and six months in federal prison without parole. On February 3, 2006, Batemen
pleaded guilty to his role in the methamphetamine conspiracy. Bateman also
pleaded guilty to being in possession of a .22-caliber Titan handgun on February
6, 2003, for the purpose of furthering and facilitating his drug distribution
activities. Under federal law, Schlozman explained, it is illegal to possess
a firearm during or in relation to a drug trafficking crime. When law enforcement
officers arrested Bateman following a traffic stop on February 6, 2003, he
had a large knife concealed under his duster-style coat as well as an empty
black holster, approximately 36.01 grams of methamphetamine concealed in his
underclothing, and $1,315 in his wallet. Law enforcement officers found the
handgun inside the vehicle, under the center armrest.
Ricki J. Gomez, 38, of Carthage, was sentenced on March 29, 2006, to four years
and nine months in federal prison without parole. On September 1, 2005, Gomez
pleaded guilty to being in possession with intent to distribute methamphetamine.
Gomez was stopped by Webb City, Missouri, police officers on June 6, 2004.
During the traffic stop, officers seized 54.85 grams of methamphetamine, which
was 75 percent pure, and $9,559. Gomez admitted that she intended to distribute
some or all of the methamphetamine to another person. Gomez also admitted that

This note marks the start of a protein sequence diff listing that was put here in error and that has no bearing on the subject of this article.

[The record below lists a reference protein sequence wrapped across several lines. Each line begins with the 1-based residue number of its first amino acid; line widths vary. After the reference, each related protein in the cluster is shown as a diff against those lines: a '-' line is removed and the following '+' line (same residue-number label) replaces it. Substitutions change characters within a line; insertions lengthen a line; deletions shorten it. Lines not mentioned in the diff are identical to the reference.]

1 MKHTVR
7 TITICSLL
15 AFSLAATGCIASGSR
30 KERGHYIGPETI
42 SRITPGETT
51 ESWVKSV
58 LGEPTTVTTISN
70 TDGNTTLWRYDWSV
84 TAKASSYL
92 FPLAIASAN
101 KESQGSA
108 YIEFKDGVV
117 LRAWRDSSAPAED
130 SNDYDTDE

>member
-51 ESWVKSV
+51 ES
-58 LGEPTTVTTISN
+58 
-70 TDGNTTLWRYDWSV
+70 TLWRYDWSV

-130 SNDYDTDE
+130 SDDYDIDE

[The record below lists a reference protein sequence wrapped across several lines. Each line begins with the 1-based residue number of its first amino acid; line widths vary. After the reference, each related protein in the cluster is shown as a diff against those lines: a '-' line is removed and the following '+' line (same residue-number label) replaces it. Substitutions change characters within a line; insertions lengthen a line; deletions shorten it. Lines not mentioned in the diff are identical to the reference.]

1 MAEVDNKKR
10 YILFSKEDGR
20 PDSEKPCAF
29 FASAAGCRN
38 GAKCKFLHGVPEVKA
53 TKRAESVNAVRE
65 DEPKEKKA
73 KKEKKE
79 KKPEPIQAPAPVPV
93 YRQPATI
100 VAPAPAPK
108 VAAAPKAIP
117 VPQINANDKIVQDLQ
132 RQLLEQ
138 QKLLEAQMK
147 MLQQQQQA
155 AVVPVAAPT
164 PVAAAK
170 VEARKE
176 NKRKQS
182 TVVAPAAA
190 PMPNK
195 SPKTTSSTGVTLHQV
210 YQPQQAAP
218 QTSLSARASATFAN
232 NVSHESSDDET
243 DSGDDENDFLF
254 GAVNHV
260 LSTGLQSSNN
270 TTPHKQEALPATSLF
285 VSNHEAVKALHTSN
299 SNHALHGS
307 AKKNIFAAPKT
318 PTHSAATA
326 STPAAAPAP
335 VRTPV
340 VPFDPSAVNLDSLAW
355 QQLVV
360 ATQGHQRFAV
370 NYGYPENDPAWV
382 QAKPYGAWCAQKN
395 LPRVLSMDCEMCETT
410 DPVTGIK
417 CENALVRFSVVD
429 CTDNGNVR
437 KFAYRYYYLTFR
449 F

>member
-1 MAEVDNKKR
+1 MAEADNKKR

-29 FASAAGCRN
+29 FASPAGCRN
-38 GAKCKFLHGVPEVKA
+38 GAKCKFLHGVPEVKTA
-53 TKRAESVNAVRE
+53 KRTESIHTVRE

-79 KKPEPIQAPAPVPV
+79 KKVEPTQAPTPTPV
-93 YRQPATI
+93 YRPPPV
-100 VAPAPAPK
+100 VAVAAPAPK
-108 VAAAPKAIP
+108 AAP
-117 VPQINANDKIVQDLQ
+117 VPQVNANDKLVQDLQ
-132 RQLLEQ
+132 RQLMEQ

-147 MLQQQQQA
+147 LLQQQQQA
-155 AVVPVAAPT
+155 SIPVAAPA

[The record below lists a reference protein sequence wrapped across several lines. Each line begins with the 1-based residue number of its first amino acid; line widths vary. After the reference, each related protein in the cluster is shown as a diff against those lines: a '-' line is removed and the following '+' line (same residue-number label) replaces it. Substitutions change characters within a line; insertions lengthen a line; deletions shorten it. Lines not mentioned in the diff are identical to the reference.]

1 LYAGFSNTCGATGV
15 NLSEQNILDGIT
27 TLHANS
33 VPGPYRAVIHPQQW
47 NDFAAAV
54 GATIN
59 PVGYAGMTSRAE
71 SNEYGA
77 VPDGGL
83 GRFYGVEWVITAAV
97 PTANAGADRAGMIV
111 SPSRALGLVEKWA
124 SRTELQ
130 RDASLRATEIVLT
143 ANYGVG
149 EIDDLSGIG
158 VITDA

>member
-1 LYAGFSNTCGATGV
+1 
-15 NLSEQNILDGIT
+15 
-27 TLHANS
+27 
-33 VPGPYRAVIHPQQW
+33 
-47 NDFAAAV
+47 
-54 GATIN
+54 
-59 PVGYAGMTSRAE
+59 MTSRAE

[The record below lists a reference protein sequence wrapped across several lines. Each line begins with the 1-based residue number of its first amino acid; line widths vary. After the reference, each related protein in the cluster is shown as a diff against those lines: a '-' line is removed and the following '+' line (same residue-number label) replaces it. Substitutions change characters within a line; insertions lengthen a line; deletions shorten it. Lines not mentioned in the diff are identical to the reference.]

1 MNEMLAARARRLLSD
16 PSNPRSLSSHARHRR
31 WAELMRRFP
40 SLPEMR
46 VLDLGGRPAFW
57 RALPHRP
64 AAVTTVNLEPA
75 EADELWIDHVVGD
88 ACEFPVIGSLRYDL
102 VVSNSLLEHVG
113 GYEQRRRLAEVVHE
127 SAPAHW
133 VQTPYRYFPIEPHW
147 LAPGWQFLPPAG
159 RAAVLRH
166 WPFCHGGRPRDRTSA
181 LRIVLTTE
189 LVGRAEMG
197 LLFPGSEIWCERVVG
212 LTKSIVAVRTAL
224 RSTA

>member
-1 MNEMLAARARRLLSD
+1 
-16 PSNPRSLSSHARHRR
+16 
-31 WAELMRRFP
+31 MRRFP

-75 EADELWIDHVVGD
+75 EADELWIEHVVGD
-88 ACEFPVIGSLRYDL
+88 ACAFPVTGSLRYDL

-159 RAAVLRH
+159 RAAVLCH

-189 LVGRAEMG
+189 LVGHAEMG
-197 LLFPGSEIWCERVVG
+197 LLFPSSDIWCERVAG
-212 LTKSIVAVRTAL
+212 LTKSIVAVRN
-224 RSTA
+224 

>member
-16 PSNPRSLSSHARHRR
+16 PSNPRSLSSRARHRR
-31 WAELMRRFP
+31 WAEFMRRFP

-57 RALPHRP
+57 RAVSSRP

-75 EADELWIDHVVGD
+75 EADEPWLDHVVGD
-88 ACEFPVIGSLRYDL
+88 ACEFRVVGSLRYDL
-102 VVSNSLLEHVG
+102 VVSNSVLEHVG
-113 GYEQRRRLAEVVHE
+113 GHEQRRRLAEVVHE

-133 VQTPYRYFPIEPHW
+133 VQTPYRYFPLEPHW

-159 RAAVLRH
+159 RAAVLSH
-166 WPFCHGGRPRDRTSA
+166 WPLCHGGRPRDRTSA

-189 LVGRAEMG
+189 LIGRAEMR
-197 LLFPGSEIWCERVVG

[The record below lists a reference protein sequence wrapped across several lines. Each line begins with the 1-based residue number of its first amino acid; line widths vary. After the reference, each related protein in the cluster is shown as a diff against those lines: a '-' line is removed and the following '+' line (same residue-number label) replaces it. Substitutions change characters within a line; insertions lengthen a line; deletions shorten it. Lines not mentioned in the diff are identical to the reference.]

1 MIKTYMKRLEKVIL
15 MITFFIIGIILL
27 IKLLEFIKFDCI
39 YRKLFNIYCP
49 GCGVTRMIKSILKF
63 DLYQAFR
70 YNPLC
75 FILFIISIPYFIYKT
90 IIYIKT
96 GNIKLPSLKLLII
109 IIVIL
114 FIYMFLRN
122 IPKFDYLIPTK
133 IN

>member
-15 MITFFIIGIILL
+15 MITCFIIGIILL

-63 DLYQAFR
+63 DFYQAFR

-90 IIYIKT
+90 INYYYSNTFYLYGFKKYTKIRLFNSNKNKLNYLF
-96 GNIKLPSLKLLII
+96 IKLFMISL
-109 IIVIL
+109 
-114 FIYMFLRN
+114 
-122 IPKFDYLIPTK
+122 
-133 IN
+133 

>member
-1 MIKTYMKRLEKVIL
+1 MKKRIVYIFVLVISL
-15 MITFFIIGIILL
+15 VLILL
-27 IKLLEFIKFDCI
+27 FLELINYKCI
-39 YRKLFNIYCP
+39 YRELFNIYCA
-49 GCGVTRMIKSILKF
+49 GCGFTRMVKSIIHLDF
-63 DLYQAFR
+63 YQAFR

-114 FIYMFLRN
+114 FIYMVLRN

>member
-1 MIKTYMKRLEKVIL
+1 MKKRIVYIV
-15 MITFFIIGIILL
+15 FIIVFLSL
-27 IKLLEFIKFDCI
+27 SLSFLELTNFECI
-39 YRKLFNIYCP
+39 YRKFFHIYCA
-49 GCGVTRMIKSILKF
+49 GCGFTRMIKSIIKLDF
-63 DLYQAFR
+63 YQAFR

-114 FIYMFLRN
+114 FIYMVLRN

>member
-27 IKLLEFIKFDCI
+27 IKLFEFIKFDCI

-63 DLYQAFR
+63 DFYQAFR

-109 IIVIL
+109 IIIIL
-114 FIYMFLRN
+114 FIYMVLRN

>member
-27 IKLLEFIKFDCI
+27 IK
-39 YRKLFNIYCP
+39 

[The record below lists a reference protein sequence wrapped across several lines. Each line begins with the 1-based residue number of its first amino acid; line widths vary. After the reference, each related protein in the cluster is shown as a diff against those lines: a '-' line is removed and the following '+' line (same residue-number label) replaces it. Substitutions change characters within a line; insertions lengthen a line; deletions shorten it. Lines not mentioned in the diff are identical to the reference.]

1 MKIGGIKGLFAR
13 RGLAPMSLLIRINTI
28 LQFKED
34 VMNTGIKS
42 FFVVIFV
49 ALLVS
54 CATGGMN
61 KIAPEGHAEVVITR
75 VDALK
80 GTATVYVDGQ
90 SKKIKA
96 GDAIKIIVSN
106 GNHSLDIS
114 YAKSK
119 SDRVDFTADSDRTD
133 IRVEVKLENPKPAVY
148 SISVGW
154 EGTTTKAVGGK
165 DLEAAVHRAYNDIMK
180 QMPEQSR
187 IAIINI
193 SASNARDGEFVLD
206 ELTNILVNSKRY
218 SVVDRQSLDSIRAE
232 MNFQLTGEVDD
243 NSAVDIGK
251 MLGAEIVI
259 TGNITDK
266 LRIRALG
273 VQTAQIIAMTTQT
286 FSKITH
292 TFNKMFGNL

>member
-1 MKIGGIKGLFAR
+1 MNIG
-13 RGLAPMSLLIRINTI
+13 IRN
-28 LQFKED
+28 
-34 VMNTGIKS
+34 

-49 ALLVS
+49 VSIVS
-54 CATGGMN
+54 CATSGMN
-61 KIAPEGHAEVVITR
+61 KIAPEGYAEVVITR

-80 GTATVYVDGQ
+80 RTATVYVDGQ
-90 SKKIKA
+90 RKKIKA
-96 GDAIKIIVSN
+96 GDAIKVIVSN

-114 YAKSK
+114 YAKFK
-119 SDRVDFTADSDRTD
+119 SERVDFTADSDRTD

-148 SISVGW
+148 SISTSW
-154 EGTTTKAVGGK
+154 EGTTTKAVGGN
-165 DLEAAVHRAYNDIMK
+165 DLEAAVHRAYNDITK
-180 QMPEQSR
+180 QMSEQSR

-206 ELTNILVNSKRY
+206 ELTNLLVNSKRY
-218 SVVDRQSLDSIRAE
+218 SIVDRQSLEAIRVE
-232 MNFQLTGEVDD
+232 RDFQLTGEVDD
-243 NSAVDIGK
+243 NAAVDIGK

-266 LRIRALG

the money in her possession was obtained from the proceeds of methamphetamine
sales. Gomez also admitted that she was in possession of 10.57 grams of methamphetamine
at her residence on September 20, 2004.
Ronald D. Preston, 35, of Joplin, was sentenced on November 10, 2005, to 15
years and eight months in federal prison without parole. On April 13, 2005,
Preston pleaded guilty to his role in the conspiracy to distribute methamphetamine.
Jacquelyn M. Witt, 21, of Carthage, Missouri, was sentenced to three years
and seven months in federal prison without parole. Witt pleaded guilty on April
18, 2005, to her role in the conspiracy to distribute methamphetamine.
Amy C. Lawrence, 22, of Joplin, Missouri, was sentenced to five years of probation,
including six months of home confinement. Lawrence pleaded guilty on July 8,
2005, to her role in the conspiracy to distribute methamphetamine.
Emmanuel Rodriguez, 28, of Joplin, was convicted by a federal jury of being
one of the leaders of the methamphetamine conspiracy and awaits sentencing.
As a result of his conviction, Rodriguez will forfeit to the government any
property used facilitate the conspiracy or that was derived from the proceeds
of the conspiracy, including $3,002 seized at the time of his arrest, $5,352
seized from his residence and a 2000 Lincoln Navigator.
This case was prosecuted by Assistant United States Attorneys Robyn L. McKee
and Dave Rush. The case was investigated by the Jasper County Drug Task Force,
the Bureau of Alcohol, Tobacco, Firearms and Explosives, the Bureau of Immigration
and Customs Enforcement, the Drug Enforcement Administration, the Joplin, Missouri,
Police Department, the Carthage, Missouri, Police Department, the Jasper County,
Missouri, Sheriff’s Department, the Jasper County, Missouri, Metropolitan
Police Department, the Carterville, Missouri, Police Department, the Newton
County, Missouri, Sheriff’s Department, the Missouri State Highway Patrol,
the Central Oklahoma Metro Interdiction Team and the Texas Department of Public
Requests for additional information should be directed to Group Supervisor
Phillip A. Jacobs or Public Information Officer Special Agent Shirley Armstead